Identification of CECR2-containing chromatin-remodeling complexes and their Chromatin-binding sites in mice

  • Author / Creator
    Hassanzadeh Niri, Farshad
  • Eukaryotic nuclear DNA is packaged into chromatin, a complex nucleoprotein structure. This has functional consequences by controlling the accessibility of DNA to binding factors responsible for many important cellular processes such as transcription, DNA replication and DNA repair. ATP-dependent chromatin remodeling complexes such as the ISWI family can regulate these cellular processes by altering the chromatin structure. CECR2 is a chromatin remodeling factor that forms a complex with ISWI proteins SNF2H and SNF2L. Loss-of-function mutations in Cecr2 result in the perinatal lethal neural tube defect, exencephaly. Nonpenetrant animals that survive to adulthood exhibit subfertility. CECR2 loss affects transcription of multiple genes and is also involved in γ-H2AX formation and DSB repair. The mutant phenotypes indicate that CECR2 plays an important role in neural tube development and reproduction, but the mechanism of its function is not known. I therefore have investigated the components of the CECR2 complex and its chromatin binding sites in ES cells and testis. I hypothesized that the CECR2 complexes contain tissue-specific components that may correspond to tissue-specific functions in ES cells and testis. I also hypothesized that the CECR2 containing complexes occupy different chromatin binding sites. This work first required the development of a highly specific CECR2-specific antibody. I confirmed that CECR2 forms a complex with SNF2H and SNF2L both in mouse ES cells and in testes. I showed that the CECR2-containing complex in mouse ES cells and testes has a size of approximately 2 MDa, suggesting the presence of additional components in the complex. Mass spectrometric analysis of CECR2-containing complexes revealed novel binding partners of CECR2 in ES cells and adult testis. I identified CCAR2 as a new member of the CECR2-containing complex in ES cells and possibly testis. CCAR2 has been shown to be involved in DNA damage response, which is also a known function of CECR2. Strikingly, there is a difference in the composition of complexes isolated from ES cells and adult testis. LUZP1 (leucine zipper protein 1) was confirmed to be a binding partner of CECR2 only in mouse ES cells and not in testes. Luzp1 mutant mice display exencephaly in 42% of embryos, indicating its role in neural tube closure. LUZP1 appears to play a role in stabilizing the CECR2 complex. I showed that the CECR2 complexes have different components, which opens the door toward understanding the multiple functions of CECR2. Disruption of Cecr2 results in dysregulation of expression of many genes in mouse embryos, however the direct transcriptional targets of the CECR2 complexes are unknown. Therefore, to find the direct binding sites of the CECR2 complex, chromatin immunoprecipitation followed by sequencing (ChIP-seq) analysis was performed in ES cells and adult testis. Looking at the overlapping binding sites of CECR2 and SNF2H allowed for a more powerful analysis and investigating the additional overlap with the binding sites of LUZP1 in ES cells allowed me to look for the ES cell-specific binding sites. Little overlap of CECR2 binding sites between ES cells and testes was observed, suggesting tissue-specific transcriptional regulation. Analysis of the ChIP-seq data revealed that the CECR2 complex occupies the promoter and cis-regulatory regions of many genes. The identified genes in ES cells are involved in different aspects of embryonic development including brain, heart and kidney development. The Cecr2 mutants exhibit abnormalities in these three organs. Gene ontology (GO) analyses of the genes associated with the binding sites of the CECR2 complex in ES cells showed that this complex modulates important molecular pathways including Shh and Wnt signaling. The genes identified in testes are involved in different aspects of reproduction and development. I identified many candidate genes that can be used to investigate the CECR2 function in neurulation and fertility. Hsd17b2, Lpar1, Nf, Lrp6 and Phactr4 are possibly directly regulated by the CECR2 complex, all of which cause exencephaly when mutated. Elmo1, Fgfr4, Ggt1, Insr, Itgb3 and Schip1 from the ES cell dataset and Cdc14b, Nfia, Pcsk1 and Styx from the testis dataset are candidate genes involved in reproduction. My findings revealed that there are ES and testis-specific CECR2 complexes in mice. I showed that these complexes have different compositions and chromatin binding sites, which will facilitate understanding the multiple functions of CECR2 during development and reproduction.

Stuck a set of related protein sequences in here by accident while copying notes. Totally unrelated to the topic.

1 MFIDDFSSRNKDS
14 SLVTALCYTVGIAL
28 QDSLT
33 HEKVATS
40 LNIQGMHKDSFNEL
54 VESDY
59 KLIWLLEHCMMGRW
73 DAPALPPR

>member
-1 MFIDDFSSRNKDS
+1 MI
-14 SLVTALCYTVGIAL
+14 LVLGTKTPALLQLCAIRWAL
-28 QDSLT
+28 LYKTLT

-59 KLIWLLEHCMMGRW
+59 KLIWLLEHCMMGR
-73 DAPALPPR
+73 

• Subjects / Keywords
  • Graduation date
    Spring 2017
  • Type of Item
  • Degree
    Doctor of Philosophy
  • DOI
  • License
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